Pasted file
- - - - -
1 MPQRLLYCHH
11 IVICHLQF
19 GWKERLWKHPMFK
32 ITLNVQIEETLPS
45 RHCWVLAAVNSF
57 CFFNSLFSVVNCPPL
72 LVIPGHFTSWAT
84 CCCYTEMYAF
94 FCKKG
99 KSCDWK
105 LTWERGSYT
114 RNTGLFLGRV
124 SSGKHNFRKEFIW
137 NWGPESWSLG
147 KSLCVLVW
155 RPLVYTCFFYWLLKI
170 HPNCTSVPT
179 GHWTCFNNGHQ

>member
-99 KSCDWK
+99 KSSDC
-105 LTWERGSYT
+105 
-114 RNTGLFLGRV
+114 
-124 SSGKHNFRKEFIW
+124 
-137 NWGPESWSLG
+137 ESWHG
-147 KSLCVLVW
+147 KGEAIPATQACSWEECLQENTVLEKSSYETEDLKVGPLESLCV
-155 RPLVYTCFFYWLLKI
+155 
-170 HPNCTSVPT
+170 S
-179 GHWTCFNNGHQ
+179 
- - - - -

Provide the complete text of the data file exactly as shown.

1 MPQRLLYCHH
11 IVICHLQF
19 GWKERLWKHPMFK
32 ITLNVQIEETLPS
45 RHCWVLAAVNSF
57 CFFNSLFSVVNCPPL
72 LVIPGHFTSWAT
84 CCCYTEMYAF
94 FCKKG
99 KSCDWK
105 LTWERGSYT
114 RNTGLFLGRV
124 SSGKHNFRKEFIW
137 NWGPESWSLG
147 KSLCVLVW
155 RPLVYTCFFYWLLKI
170 HPNCTSVPT
179 GHWTCFNNGHQ

>member
-99 KSCDWK
+99 KSSDC
-105 LTWERGSYT
+105 
-114 RNTGLFLGRV
+114 
-124 SSGKHNFRKEFIW
+124 
-137 NWGPESWSLG
+137 ESWHG
-147 KSLCVLVW
+147 KGEAIPATQACSWEECLQENTVLEKSSYETEDLKVGPLESLCV
-155 RPLVYTCFFYWLLKI
+155 
-170 HPNCTSVPT
+170 S
-179 GHWTCFNNGHQ
+179 